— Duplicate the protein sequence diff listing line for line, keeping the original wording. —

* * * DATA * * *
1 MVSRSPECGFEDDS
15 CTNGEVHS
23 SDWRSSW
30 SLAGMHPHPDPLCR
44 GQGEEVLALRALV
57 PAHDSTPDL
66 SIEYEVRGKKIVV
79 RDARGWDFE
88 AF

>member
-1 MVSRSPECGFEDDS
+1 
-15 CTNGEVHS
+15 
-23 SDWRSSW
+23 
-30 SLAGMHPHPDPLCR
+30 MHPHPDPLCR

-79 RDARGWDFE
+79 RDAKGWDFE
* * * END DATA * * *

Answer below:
1 MVSRSPECGFEDDS
15 CTNGEVHS
23 SDWRSSW
30 SLAGMHPHPDPLCR
44 GQGEEVLALRALV
57 PAHDSTPDL
66 SIEYEVRGKKIVV
79 RDARGWDFE
88 AF

>member
-1 MVSRSPECGFEDDS
+1 
-15 CTNGEVHS
+15 
-23 SDWRSSW
+23 
-30 SLAGMHPHPDPLCR
+30 MHPHPDPLCR

-79 RDARGWDFE
+79 RDAKGWDFE